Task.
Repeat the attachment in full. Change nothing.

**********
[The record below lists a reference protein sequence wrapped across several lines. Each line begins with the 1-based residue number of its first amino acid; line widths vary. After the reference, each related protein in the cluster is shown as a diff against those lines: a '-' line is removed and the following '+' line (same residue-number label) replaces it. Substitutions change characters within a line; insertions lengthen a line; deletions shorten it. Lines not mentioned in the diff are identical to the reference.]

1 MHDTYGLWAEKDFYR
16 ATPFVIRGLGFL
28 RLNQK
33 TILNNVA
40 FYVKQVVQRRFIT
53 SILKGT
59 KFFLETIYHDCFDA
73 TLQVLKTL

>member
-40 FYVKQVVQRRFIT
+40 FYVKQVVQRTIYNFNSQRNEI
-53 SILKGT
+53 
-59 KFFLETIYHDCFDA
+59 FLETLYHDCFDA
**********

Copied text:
[The record below lists a reference protein sequence wrapped across several lines. Each line begins with the 1-based residue number of its first amino acid; line widths vary. After the reference, each related protein in the cluster is shown as a diff against those lines: a '-' line is removed and the following '+' line (same residue-number label) replaces it. Substitutions change characters within a line; insertions lengthen a line; deletions shorten it. Lines not mentioned in the diff are identical to the reference.]

1 MHDTYGLWAEKDFYR
16 ATPFVIRGLGFL
28 RLNQK
33 TILNNVA
40 FYVKQVVQRRFIT
53 SILKGT
59 KFFLETIYHDCFDA
73 TLQVLKTL

>member
-40 FYVKQVVQRRFIT
+40 FYVKQVVQRTIYNFNSQRNEI
-53 SILKGT
+53 
-59 KFFLETIYHDCFDA
+59 FLETLYHDCFDA